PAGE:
I cannot deal with it.

I have no choice.

And we get there, and I get her out of the car, into a wheelchair which I park in the lobby, the car sitting blocking traffic; I run back to the car, park, hurry back, wheel her wherever she needs to go. Talk to the receptionist, relay information, park my mother, take a seat. Wait.


Wheel her back, make polite conversation, wish I was dead. It's like I'm not really there. Sometimes I wonder what would happen if I wasn't.

Then everything in reverse until finally I can go home and sit and cry.

I wish I knew what was going on in her head. She doesn't seem to like me anymore. She doesn't seem to care if she sees me or not. I tell myself it's just how she is now, but maybe it's my fault because I'm acting different. I don't know how not to act different. I can't talk to her anymore. I mean that literally—there's no point to it, she can't hear what I say and she's not interested anyway.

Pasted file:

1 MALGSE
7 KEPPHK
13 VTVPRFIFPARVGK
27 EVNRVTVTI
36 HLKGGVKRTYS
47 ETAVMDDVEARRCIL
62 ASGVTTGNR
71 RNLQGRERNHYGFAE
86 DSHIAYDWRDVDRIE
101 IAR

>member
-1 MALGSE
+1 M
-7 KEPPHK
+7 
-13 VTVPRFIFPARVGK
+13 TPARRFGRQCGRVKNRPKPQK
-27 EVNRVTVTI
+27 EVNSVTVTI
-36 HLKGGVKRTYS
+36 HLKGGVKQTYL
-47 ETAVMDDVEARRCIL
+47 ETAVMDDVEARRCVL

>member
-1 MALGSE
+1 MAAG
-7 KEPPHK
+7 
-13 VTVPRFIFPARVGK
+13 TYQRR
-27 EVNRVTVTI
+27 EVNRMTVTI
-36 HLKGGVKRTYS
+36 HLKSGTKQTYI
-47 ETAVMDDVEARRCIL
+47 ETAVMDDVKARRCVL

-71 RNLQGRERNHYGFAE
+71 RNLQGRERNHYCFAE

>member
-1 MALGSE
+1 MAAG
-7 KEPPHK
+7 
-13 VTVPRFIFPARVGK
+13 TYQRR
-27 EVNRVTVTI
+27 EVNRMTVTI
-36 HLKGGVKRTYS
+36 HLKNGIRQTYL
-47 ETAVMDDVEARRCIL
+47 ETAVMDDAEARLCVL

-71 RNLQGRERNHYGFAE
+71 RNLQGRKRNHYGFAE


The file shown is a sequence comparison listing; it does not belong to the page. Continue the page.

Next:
I feel like I've spent half my life trying to hold back the tide with my bare hands. Sometimes Meg is the only one I love, because Meg is uncomplicated. Meg just loves me, and even when I don't give him what he wants, I'm not a disappointment.

I'm a disappointment to me.

The one thing I know isn't my fault is the voices my mother hears. I'm not talking about hallucinations; she hears voices because of how deaf she is. Apparently when you go deaf, you brain gets bored and gives you things to hear. She's been hearing me talking and singing for years now—when I'm not there. Of course, when I am there, she can't hear me. Of course.

But lately it's become my responsibility, the things I say when I'm not there. It's like her telling me how when she dreams about Daddy, he's always just the same. It's like it's not coming out of her mind, it's how things really are. I've tried pointing this out, but she's not interested.

*Dave Lister

July 2017

23456 78

Style Credit